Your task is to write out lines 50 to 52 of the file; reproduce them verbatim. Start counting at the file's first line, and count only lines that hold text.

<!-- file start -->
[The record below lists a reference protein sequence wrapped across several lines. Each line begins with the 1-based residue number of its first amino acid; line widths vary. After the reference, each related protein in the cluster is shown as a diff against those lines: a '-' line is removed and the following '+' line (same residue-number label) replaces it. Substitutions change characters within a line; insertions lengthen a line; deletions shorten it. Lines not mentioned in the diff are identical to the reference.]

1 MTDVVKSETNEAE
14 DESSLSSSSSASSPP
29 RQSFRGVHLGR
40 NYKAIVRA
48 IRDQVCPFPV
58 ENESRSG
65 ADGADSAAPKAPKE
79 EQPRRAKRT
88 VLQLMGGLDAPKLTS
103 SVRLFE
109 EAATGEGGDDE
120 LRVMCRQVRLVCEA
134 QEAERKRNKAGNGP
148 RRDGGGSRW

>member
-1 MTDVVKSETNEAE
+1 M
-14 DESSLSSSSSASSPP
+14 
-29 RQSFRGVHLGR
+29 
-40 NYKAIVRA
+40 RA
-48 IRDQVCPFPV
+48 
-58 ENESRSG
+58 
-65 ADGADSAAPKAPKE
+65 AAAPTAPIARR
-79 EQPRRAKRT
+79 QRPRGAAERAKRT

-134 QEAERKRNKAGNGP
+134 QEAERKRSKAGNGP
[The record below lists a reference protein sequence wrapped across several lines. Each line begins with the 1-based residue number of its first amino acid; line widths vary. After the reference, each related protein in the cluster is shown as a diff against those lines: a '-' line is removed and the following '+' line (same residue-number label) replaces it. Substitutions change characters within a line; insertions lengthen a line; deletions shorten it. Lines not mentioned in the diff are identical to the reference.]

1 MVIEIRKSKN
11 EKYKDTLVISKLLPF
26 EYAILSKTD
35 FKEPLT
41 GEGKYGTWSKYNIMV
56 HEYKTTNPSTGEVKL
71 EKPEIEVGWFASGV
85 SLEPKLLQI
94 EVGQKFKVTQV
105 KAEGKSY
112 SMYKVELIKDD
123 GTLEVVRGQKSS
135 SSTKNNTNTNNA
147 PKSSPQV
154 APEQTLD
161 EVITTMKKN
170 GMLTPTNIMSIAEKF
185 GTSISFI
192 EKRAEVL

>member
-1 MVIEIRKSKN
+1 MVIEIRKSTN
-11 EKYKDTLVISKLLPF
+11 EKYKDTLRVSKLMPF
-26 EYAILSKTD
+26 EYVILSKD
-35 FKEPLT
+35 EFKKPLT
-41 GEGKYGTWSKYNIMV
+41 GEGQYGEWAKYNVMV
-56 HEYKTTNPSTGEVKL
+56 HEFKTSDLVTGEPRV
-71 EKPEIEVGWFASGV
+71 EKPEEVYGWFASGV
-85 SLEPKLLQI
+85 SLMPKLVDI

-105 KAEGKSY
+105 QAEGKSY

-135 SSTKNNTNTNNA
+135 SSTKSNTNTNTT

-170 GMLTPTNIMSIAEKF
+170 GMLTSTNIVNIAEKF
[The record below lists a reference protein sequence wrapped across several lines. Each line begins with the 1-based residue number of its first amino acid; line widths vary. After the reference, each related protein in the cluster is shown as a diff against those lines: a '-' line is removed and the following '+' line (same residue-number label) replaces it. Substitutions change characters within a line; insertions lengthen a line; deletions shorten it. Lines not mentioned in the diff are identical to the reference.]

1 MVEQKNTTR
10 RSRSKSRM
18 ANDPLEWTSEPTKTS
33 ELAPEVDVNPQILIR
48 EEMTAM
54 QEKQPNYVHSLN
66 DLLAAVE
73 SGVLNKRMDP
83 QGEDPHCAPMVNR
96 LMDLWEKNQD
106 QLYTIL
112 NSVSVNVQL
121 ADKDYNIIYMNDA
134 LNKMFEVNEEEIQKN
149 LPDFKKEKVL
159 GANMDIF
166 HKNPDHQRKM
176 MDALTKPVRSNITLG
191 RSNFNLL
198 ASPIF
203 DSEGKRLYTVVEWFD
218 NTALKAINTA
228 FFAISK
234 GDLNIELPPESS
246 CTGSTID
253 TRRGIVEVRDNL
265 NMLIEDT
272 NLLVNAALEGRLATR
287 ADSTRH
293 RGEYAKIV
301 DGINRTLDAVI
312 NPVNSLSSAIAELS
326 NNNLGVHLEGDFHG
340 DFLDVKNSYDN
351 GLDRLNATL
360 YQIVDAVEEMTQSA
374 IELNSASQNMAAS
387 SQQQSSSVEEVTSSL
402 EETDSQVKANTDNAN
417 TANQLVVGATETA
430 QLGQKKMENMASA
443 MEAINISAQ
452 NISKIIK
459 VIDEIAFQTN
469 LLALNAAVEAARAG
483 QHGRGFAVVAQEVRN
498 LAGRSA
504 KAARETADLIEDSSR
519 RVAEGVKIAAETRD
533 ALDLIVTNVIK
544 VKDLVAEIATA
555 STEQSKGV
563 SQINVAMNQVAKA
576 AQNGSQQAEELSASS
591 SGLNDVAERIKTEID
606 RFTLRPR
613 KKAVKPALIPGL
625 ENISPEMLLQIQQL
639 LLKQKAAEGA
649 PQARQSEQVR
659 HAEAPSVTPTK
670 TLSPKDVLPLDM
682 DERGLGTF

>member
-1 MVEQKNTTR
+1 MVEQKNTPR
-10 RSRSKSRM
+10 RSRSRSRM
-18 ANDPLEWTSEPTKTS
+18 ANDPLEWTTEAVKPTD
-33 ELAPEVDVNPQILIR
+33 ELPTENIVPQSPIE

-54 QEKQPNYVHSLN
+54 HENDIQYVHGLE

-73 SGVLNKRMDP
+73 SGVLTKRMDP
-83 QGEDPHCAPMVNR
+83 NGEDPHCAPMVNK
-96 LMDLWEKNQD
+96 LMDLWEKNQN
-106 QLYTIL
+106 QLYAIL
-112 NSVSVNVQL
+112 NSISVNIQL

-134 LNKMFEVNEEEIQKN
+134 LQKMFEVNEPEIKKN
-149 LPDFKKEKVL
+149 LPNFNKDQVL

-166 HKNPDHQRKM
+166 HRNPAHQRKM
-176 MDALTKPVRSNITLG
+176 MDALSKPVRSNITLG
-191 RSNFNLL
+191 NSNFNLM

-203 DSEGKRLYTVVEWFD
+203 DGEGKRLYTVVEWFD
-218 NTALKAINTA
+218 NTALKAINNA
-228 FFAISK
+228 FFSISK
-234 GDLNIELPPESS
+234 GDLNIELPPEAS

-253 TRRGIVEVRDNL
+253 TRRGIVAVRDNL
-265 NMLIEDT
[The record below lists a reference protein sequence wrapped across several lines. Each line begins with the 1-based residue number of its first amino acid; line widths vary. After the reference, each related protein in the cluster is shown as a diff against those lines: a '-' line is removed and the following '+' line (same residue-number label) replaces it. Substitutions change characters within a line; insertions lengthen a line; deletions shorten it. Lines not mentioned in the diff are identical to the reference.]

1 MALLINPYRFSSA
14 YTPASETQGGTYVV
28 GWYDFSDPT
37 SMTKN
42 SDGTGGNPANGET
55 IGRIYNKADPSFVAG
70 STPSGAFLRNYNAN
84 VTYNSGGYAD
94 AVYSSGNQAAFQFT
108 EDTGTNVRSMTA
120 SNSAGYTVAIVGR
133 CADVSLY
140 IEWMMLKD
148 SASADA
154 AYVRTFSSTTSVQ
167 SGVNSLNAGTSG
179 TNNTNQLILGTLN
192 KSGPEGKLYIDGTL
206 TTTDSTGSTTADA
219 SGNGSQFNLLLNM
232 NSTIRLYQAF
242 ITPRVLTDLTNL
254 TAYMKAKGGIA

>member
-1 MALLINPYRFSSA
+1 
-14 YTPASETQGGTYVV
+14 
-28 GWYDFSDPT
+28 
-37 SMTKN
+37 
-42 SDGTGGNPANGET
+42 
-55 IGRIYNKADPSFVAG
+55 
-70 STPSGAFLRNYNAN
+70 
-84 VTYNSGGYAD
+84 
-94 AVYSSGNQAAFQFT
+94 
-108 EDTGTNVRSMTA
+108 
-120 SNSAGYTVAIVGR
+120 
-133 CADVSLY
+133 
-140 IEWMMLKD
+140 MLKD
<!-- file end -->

154 APEQTLD
161 EVITTMKKN
170 GMLTPTNIMSIAEKF